(Reuters) - China is poised to overtake the United States as the main cause of man-made global warming since 1990, the benchmark year for U.N.-led action, in a historic shift that may raise pressure on Beijing to act.and
China's cumulative greenhouse gas emissions since 1990, when governments were becoming aware of climate change, will outstrip those of the United States in 2015 or 2016, according to separate estimates by experts in Norway and the United States.
The shift, reflecting China's stellar economic growth, raises questions about historical blame for rising temperatures and more floods, desertification, heatwaves and sea level rise.
"A few years ago China's per capita emissions were low, its historical responsibility was low. That's changing fast," said Glen Peters of the Center for International Climate and Environmental Research, Oslo (CICERO), who says China will overtake the United States this year.Here's data on US and China cumulative emissions since 1990:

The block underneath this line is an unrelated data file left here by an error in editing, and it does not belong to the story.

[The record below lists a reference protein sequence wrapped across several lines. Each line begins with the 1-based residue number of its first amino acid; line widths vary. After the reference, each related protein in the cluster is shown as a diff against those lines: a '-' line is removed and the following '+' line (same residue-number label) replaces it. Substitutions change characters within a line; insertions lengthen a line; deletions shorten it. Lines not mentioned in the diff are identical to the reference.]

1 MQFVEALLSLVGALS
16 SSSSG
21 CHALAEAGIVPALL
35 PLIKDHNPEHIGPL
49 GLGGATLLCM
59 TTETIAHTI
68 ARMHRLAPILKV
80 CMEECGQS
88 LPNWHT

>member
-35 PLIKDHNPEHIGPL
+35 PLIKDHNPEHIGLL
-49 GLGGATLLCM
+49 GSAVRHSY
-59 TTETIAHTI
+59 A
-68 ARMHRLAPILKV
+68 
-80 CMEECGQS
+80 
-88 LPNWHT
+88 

Yes, by this measure China will surpass the US by about 2016.
But, of course, the climate doesn't care about your silly accounting choices and conferences, it only knows how much CO2 is in the atmosphere. And the US has emitted a lot more CO2 over the last century than has China. Since 1900, the comparison comes out very nicely if you take the ratio of cumulative emissions:
CO2 emissions data:
1900-2004 from World Resources Institute
2005-2012 from EIA
2013 from the Carbon Atlas Project
That's not even to mention per capita emissions, which in 2014 were 16.9 tons CO2/person in the US and 7.2 tons CO2/person in China.
And in 2012, 16% of China's emissions went to products exported elsewhere (not sure of this number for the US).
Many like comparing national emissions, but it's not like an American has some exceptional right to emit CO2 that a Chinese citizen does not. We're the world's energy hogs, not them. And China's one-child policy probably did more to reduce emissions than all of the Kyoto Protocol.
(In James Hansen's book he writes that it's actually the UK that has the highest historical per capita emissions, but IIRC doesn't provide a source for that.)
So I don't think it's fair to start blaming China for global warming -- not even by 2025, when their cumulative emissions are projected to pass the US's (see above). But that seems like what some are trying to do already.
Figure via The Carbon Brief.